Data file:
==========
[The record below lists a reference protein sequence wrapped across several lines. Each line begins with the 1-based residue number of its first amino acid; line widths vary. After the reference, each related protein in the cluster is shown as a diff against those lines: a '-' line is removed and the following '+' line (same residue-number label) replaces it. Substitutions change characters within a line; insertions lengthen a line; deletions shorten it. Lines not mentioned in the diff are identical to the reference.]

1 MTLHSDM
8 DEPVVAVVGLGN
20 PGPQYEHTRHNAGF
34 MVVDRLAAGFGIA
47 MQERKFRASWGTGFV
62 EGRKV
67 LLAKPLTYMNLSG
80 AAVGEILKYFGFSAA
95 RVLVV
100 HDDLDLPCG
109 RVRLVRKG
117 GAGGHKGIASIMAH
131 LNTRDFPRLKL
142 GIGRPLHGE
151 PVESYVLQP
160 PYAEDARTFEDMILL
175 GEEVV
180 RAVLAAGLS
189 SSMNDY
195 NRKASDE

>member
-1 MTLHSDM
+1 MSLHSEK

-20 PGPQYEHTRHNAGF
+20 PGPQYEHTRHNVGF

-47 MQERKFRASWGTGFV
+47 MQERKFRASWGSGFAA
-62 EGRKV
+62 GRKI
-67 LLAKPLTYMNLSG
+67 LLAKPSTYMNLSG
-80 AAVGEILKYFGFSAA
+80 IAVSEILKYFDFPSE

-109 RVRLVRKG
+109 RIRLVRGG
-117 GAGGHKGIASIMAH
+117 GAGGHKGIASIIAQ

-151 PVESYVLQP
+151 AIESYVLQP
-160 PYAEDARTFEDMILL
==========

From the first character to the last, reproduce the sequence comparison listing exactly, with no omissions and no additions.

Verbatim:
[The record below lists a reference protein sequence wrapped across several lines. Each line begins with the 1-based residue number of its first amino acid; line widths vary. After the reference, each related protein in the cluster is shown as a diff against those lines: a '-' line is removed and the following '+' line (same residue-number label) replaces it. Substitutions change characters within a line; insertions lengthen a line; deletions shorten it. Lines not mentioned in the diff are identical to the reference.]

1 MTLHSDM
8 DEPVVAVVGLGN
20 PGPQYEHTRHNAGF
34 MVVDRLAAGFGIA
47 MQERKFRASWGTGFV
62 EGRKV
67 LLAKPLTYMNLSG
80 AAVGEILKYFGFSAA
95 RVLVV
100 HDDLDLPCG
109 RVRLVRKG
117 GAGGHKGIASIMAH
131 LNTRDFPRLKL
142 GIGRPLHGE
151 PVESYVLQP
160 PYAEDARTFEDMILL
175 GEEVV
180 RAVLAAGLS
189 SSMNDY
195 NRKASDE

>member
-1 MTLHSDM
+1 MSLHSEK

-20 PGPQYEHTRHNAGF
+20 PGPQYEHTRHNVGF

-47 MQERKFRASWGTGFV
+47 MQERKFRASWGSGFAA
-62 EGRKV
+62 GRKI
-67 LLAKPLTYMNLSG
+67 LLAKPSTYMNLSG
-80 AAVGEILKYFGFSAA
+80 IAVSEILKYFDFPSE

-109 RVRLVRKG
+109 RIRLVRGG
-117 GAGGHKGIASIMAH
+117 GAGGHKGIASIIAQ

-151 PVESYVLQP
+151 AIESYVLQP
-160 PYAEDARTFEDMILL